Everyone can enjoy the taste of a juicy hand-picked apple from the orchard. What if the whole process, from sowing to harvesting, was completely supervised by a robot without resorting to a single human? Well, computer vision technology is developing at an accelerated rate, making its way into many (nearly all) industries, and agriculture is no exception. With the growing population and food demand, we're going to see the rise of agricultural automation, with the help of computer vision, become a regular occurrence sooner rather than later. Let's dive in further to understand what are some new avenues for innovation in computer vision in agriculture entails.
Here's a closer look at what we'll cover:
- A quick overview of computer vision
- Computer vision in agriculture
- Aerial imaging and scanning
- Key takeaways
A quick overview of computer vision
Computer vision is a branch of artificial intelligence that allows machines to possess the capability of thinking and interpreting visual data as a human would. Computer vision systems analyze an array of visuals from images to real-time footage and can track, label, describe, predict, and assess particular objects within those visuals. Its aim, especially with the incorporation of deep learning, is to train artificial intelligence to the point of going beyond simply automating processes. For example, when we look at a scene unfolding in front of us, our eyes make a note of what objects we see, where they are located, where those objects move to (if they move at all), what we can potentially predict happening, and so on. Computer vision technology can incorporate all of that by training artificial intelligence based on the existence and pattern recognition.
With the way things are unfolding now, specialists expect to see significant development and spread of computer vision applications that will change the modern world as we know it. For example, the notion of shopping may be revolutionized sooner than we think by shifting to cashier-less stores. All of that is possible to a foundational component of computer vision called semantic segmentation — the technique of assigning a class label to each individual pixel in an image.
Computer vision in agriculture
Agriculture, livestock farming, and agronomy are no exceptions to the widespread surge of computer vision techniques. As one of the oldest occupations known to man, farming and agriculture are still being advanced when mixed with new computer vision and machine learning technologies. Adapting deep learning and machine learning applications in agriculture is a game-changer since it gives more efficient, accurate, and automated processes within the industry, putting us one step closer to the future. With computer vision systems and the vast amount of data it provides, it is no surprise that farmers now get to make better-informed decisions and come up with faster solutions. Computer vision applications in agriculture, such as detection and classification, combined with state-of-the-art hardware, bring such technologies out of the screen and into the field.
Now that we have covered the introduction to computer vision in agriculture, let's take a look at specific uses of computer vision in agriculture.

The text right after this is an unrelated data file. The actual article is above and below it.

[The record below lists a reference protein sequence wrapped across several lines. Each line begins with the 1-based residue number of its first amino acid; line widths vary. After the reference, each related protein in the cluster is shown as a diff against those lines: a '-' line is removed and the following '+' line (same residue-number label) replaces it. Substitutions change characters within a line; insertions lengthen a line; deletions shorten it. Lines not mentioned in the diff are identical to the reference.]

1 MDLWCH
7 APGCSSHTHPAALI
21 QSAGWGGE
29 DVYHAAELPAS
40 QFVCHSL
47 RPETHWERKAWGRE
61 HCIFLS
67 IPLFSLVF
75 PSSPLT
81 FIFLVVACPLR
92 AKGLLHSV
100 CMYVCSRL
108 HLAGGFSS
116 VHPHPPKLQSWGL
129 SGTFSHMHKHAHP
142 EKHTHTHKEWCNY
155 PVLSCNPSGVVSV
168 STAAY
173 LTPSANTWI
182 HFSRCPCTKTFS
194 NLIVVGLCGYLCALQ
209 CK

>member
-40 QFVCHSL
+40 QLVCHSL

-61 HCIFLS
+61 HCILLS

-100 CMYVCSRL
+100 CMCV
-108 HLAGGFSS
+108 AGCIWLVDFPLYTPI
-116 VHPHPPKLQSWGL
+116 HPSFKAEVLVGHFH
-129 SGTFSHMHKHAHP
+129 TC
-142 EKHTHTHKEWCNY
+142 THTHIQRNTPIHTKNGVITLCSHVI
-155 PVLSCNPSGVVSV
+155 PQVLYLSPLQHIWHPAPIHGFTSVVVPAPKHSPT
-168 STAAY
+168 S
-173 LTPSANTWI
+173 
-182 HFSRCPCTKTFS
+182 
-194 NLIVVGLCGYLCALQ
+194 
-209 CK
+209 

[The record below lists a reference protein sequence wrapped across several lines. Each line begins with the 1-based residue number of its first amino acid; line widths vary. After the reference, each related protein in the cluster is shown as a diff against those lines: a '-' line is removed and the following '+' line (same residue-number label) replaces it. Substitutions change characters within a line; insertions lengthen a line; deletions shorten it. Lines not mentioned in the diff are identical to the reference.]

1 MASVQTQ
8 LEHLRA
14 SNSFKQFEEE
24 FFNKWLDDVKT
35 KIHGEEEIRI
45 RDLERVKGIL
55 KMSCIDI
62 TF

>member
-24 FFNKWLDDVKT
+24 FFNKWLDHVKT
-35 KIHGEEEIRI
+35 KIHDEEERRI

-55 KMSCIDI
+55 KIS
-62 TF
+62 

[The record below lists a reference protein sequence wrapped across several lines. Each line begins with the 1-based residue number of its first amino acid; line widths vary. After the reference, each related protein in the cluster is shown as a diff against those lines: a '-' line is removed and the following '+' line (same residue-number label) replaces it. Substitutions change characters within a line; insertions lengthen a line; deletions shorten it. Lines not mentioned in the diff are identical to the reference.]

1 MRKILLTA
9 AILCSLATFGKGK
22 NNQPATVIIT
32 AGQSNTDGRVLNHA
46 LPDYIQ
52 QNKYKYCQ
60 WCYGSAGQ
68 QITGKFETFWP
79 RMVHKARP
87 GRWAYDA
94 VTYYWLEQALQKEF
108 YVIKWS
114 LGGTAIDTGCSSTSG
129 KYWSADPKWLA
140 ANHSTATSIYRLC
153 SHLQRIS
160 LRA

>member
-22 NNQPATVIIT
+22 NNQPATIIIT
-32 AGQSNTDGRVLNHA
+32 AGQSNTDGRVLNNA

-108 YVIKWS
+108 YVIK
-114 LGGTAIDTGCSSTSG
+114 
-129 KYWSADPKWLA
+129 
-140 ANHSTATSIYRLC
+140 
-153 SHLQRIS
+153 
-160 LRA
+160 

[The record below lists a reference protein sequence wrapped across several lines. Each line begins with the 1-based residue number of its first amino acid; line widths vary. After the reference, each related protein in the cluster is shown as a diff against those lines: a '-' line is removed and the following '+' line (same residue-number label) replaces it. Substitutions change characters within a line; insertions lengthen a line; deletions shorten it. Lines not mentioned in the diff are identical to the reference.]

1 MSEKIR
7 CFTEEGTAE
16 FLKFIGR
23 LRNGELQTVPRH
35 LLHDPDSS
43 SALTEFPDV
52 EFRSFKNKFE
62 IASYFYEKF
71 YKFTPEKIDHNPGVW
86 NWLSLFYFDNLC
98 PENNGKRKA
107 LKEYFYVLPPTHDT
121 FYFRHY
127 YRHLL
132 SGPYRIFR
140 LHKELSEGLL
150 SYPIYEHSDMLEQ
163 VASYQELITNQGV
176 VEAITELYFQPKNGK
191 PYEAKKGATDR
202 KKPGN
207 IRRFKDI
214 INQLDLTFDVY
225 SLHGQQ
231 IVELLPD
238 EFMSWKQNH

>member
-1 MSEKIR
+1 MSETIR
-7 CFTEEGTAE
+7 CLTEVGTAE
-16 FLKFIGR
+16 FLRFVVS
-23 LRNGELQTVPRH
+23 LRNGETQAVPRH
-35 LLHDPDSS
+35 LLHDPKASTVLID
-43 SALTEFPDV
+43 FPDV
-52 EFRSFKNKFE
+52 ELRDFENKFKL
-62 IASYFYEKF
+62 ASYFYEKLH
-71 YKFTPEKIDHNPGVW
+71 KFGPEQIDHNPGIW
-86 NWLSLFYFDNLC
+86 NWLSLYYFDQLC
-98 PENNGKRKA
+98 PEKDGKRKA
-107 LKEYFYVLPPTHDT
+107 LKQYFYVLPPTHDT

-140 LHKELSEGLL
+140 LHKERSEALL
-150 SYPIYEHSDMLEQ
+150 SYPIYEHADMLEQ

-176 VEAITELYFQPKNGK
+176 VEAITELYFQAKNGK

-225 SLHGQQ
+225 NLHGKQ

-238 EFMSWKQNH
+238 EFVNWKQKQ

Harvesting with machines
It is safe to say that the advantages of computer vision agriculture are numerous, which means that agricultural automation-fundamentals and practices can vary. Machines are a time-saving and efficient way to harvest crops, but we aren't talking about regular farming machines like harvester combines; specialized robots are equipped with object recognition and deep learning technologies to harvest fruit and vegetables autonomously. Now farmers get to sort and recognize their crops through machine vision systems, and specialized machine learning models will identify the condition of the crop. That is made possible with the combination of two components: First, the act of grasping, which is difficult and is done by specialized hardware, and second, the software or visual part, which identifies the objects to ensure proper grasping.
- Benefits: The implementation of machine vision in agriculture significantly accelerates process times and reduces the need for manual labor. The latter is especially beneficial during harvest seasons when fruits and vegetables are left unattended and decayed on the ground.
- Challenges: Fruit detection is one of the most difficult tasks in agricultural automation. The complications are a result of unpredictable variables in the process that can skew results, such as inconsistent illumination, poor visibility, or occlusion due to foliage, not to mention inconsistencies in the shape of the fruit or vegetable.
Similar to autonomous vehicles, autonomous tractors are becoming a big hit in the agricultural sector, relying on computer vision and cameras to get a full 360-degree view of their surroundings. When using autonomous tractors, time-consuming tasks such as harvesting and plant removal can be done in a faster and more sustainable manner. These tractors need the help of neural network algorithms so they can analyze the data they captured through their cameras, and later use it to fixate their algorithms and improve performance.
- Benefits: With computer vision, tractors can now tag crops, allowing the farmers to see the changes in plants while also tracking necessary trends that develop crop yield. Plows and tillers that have computer vision systems come with their own trailer, and that makes the whole process automated, categorizing soil conditions and estimating when it needs seeds.
- Challenges: Other than the fact that it is a large investment, there is also the aspect of legal accountability when it comes to acquiring autonomous tractors. As autonomous tractors will be operating in public areas, there’s always the risk of a collision, hurting the soil and plants, or even injuring humans and animals.
Grading and sorting
Assessing features such as ripeness, color, size, and defects is a task that pomologists and other agriculture workers carry out quite often for quality assurance of their harvest. Furthermore, they assess the needs of a particular crop, such as whether it needs more water or different antibiotic doses. What if we told you there is ready-made technology out of the visual world that deals with the scanning and labeling of fruit and vegetables in real-time?